John MacArthur's Purgatory

Much as John MacArthur coined the term "Lordship Salvation" in his battle against Free Grace Theology, his purgatorial interpretation of the parable of the unforgiving servant of Matthew 18 ironically embraces Free Grace Theology, In his 1983 "Learning to Forgive Part 3" sermon.

In the parable which is covered from Mt 18:23-35 a servant owed his master 10,000 talents, which represents sin. After acknowledging his debt, which is acknowledging of his sin, and expressing his intention to pay back the debt, the master graciously canceled the debt. Here's the actual rhetoric:

 ‘Be patient with me,’ he begged, ‘and I will pay back everything.’
The servant’s master took pity on him, canceled the debt and let him go.

However later the servant was unwilling to do likewise to a fellow servant who owed him vastly less than he had owed the master. Here's what it says he did: "he went and threw him into prison till he should pay the debt."

But upon finding out that the servant was unwilling to do the same for a vastly smaller quantity owed him, it is written, "In anger his master turned him over to the jailers to be tortured, until he should pay back all he owed."

Now here's the question:   IF HIS DEBT WAS CANCELLED, THEN WHAT DEBT DID HE OWE? While the answer alludes MacArthur. It should be obvious to anyone reading the parable that the master uncancelled his 10,000 talent debt. For if his debt was considered canceled, then he would have spent no time in jail, not being in debt.

On the one hand MacArthur claims that the man has to partially pay back that original debt, which is to say that Christ paid for part of our sins, the rest we pay back by being tortured in some sort of Protestant Purgatory scenario. On the other hand he goes on to contradict himself claiming that the lack of forgiveness incurred some new debt, so that the 10,000 talents was completely cancelled but that some new imaginary debt of some unspoken amount the man had to pay back through being tortured. In either case MacArthur opts for the old Free Grace Protestant purgatory scenario.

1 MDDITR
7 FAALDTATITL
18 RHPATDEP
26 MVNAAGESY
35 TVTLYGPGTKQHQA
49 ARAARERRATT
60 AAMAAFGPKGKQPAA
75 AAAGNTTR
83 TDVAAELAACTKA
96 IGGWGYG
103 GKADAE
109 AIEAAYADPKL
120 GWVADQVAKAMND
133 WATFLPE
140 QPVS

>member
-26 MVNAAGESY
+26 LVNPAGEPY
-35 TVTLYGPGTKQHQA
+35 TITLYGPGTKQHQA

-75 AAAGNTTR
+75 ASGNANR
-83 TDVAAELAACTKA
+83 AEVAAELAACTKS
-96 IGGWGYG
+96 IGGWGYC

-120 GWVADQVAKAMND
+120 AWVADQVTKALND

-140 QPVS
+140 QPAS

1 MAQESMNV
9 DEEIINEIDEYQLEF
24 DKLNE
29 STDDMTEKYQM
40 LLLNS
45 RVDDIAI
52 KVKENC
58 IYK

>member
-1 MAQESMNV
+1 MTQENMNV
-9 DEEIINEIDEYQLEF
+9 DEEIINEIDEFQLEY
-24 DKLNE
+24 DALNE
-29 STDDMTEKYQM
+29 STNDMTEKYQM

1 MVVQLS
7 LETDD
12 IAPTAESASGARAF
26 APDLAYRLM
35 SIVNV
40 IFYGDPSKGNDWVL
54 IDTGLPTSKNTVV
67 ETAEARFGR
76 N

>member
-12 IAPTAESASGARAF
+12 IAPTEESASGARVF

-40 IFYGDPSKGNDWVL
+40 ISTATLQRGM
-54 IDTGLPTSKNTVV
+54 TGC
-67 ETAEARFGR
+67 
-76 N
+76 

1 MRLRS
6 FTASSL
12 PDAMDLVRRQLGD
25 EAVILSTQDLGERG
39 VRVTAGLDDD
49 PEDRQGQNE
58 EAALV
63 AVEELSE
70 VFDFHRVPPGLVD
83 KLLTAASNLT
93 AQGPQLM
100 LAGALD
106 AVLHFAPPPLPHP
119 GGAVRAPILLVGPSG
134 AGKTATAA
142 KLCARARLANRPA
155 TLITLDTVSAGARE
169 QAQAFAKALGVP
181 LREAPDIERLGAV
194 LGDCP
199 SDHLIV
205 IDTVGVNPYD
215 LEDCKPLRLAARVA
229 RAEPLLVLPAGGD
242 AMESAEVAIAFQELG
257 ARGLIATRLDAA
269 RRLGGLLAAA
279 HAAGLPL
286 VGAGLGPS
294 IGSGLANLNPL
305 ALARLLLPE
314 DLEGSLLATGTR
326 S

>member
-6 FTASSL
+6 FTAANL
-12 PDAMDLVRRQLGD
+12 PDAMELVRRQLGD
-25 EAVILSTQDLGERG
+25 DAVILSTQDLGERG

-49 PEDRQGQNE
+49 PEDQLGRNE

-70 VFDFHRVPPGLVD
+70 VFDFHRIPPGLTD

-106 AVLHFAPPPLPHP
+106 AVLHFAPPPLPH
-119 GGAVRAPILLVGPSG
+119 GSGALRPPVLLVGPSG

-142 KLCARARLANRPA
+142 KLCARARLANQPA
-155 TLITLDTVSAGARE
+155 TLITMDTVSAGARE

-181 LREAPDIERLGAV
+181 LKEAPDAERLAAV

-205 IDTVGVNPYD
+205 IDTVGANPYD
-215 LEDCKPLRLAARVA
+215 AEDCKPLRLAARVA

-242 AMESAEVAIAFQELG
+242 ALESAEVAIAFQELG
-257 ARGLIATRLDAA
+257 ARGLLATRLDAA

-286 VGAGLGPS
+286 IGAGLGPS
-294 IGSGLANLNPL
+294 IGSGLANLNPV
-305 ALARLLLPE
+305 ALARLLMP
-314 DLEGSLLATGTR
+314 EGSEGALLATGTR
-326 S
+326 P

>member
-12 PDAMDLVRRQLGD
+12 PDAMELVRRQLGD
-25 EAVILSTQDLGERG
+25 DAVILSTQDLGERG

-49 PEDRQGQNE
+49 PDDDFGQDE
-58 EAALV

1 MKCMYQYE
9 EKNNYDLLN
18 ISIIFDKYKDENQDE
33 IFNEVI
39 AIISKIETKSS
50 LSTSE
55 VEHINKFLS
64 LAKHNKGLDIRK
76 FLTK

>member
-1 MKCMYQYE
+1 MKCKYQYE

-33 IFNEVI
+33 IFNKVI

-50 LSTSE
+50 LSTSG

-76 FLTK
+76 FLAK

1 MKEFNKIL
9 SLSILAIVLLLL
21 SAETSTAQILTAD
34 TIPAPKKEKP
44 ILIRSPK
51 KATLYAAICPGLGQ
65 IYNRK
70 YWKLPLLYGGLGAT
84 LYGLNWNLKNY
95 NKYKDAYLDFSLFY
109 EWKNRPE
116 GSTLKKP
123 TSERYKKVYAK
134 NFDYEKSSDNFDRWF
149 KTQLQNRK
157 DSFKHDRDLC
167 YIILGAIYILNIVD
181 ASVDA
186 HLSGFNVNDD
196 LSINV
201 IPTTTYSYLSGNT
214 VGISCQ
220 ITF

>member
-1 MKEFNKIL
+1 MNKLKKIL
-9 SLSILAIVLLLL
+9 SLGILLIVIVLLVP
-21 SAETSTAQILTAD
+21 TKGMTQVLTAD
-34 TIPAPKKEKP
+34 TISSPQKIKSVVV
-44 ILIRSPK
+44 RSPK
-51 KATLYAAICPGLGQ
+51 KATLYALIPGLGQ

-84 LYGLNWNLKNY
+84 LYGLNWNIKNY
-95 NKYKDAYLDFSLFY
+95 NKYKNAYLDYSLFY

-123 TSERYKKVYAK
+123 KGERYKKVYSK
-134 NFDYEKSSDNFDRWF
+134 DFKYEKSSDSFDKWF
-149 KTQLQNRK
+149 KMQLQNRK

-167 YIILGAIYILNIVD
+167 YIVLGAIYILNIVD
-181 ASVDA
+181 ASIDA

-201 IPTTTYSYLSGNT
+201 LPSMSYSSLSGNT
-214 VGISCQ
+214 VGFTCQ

While he claims the torture is a matter of discipline, the rhetoric used doesn't support that theory. For it's using the rhetoric of wrath. For what would have happened if master wasn't gracious to begin with required a repayment of the 10,000 talents? The same thing would have happened as what the servant did to his fellow servant, and indeed what happened to him in the end, namely to be thrown into prison to be tortured. Does MacArthur believe there's some place in heaven which can be described as a "prison" where allegedly "forgiven" Christians are tortured to "pay back" the sins they committed? "Pay back" is not the rhetoric of disciple but of justice, a justice for Bible believing Christians that only Christ atoned in full to satisfy God's judicial nature.

But let's consider the "discipline" idea. MacArthur references Heb 12:6 "the Lord disciplines those he loves, and he punishes everyone he accepts as a son" If that's the sense in which the master casts his servant into prison to be tortured, then why would the master find any problem with the servant doing the same to his fellow servant? If the master is lovingly disciplining his servant, then couldn't it be said that the servant is likewise lovingly disciplining his fellow servant in having him put into prison? Would John MacArthur characterize his own disciplining of his children as torturing them, and teaching his fellow Christians to torture on another?

Indeed the history of Churchianity embraces such an idea. Both Catholics and Protestant church leaders have used torture - even burning people slowly to death - to invoke repentance and confession. Such atrocities are a result of misconstrued interpretations of scripture, such as that of MacArthur's take on Matt 18.

This is one of MacArthur's worst mishandling of scriptures I'm aware of and in my mind it calls into question whether John MacArthur even understands the gospel, let alone believes it.

The Berean Christian Bible Study Resources